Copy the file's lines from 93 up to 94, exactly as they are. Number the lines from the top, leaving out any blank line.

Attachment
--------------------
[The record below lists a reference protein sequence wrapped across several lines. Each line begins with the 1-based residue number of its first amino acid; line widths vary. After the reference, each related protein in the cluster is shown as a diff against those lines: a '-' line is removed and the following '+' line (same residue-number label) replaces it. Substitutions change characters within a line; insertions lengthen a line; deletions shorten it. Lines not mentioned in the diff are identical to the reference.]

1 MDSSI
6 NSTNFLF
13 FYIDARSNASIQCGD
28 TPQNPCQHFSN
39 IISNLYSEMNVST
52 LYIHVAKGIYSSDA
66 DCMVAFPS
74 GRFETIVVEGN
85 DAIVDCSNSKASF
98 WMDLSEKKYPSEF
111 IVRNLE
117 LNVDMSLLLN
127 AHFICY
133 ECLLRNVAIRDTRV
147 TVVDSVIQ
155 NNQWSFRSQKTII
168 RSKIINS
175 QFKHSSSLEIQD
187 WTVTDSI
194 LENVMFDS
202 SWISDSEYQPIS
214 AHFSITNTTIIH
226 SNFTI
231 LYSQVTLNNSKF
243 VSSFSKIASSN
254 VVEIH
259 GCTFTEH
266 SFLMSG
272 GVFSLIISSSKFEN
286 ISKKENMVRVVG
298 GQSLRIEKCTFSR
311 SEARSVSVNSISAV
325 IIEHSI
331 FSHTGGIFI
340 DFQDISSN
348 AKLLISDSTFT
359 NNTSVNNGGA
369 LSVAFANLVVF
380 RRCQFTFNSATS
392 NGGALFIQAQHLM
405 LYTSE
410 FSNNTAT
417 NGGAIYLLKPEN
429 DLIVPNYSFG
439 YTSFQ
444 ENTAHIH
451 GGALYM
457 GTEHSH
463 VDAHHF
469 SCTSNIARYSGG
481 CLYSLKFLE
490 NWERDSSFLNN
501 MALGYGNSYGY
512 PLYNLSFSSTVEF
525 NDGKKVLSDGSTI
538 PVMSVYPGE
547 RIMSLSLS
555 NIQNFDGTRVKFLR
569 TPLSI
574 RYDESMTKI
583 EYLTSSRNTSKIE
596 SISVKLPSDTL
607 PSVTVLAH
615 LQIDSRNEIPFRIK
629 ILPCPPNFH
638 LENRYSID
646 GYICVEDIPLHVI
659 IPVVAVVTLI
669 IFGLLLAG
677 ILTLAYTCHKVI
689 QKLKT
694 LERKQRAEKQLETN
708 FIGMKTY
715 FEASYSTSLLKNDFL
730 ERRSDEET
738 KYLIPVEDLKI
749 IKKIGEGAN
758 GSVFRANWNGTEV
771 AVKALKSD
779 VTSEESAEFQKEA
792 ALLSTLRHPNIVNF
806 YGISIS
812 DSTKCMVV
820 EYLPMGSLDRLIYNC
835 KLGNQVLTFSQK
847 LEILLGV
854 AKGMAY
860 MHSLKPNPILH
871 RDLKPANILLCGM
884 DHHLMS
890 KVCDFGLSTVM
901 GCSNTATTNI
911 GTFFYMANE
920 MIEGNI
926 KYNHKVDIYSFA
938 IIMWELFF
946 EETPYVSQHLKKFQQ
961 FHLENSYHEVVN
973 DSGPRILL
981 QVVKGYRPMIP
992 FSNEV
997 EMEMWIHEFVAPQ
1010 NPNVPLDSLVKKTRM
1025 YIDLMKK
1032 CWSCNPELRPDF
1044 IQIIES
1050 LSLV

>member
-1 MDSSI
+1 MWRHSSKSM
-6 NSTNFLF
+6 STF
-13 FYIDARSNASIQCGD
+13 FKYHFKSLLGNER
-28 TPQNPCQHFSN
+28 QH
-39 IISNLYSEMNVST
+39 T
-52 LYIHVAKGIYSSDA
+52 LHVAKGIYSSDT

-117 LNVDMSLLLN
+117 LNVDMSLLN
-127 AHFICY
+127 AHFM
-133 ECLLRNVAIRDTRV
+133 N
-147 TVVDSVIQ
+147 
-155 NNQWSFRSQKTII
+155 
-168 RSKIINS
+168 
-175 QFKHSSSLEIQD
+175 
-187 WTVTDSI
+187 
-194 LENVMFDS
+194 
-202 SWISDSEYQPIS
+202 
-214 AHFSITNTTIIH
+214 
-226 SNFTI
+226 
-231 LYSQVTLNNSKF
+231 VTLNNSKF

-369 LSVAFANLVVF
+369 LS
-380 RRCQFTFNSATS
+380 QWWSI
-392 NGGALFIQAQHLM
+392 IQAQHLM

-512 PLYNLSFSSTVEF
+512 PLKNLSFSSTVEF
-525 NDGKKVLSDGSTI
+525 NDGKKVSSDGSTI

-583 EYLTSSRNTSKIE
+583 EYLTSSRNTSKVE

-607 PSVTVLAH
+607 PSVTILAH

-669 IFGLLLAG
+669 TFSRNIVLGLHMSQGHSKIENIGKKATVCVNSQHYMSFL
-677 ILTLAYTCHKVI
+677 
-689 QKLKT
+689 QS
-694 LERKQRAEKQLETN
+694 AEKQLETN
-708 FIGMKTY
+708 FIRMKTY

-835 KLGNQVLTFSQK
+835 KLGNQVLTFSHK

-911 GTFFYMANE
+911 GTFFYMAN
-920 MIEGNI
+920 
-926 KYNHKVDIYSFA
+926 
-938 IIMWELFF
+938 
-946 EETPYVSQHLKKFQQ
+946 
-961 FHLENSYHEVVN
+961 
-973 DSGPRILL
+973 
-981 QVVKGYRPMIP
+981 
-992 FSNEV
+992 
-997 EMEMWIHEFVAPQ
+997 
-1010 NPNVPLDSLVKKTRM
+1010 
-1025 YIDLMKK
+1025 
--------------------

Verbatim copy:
901 GCSNTATTNI
911 GTFFYMANE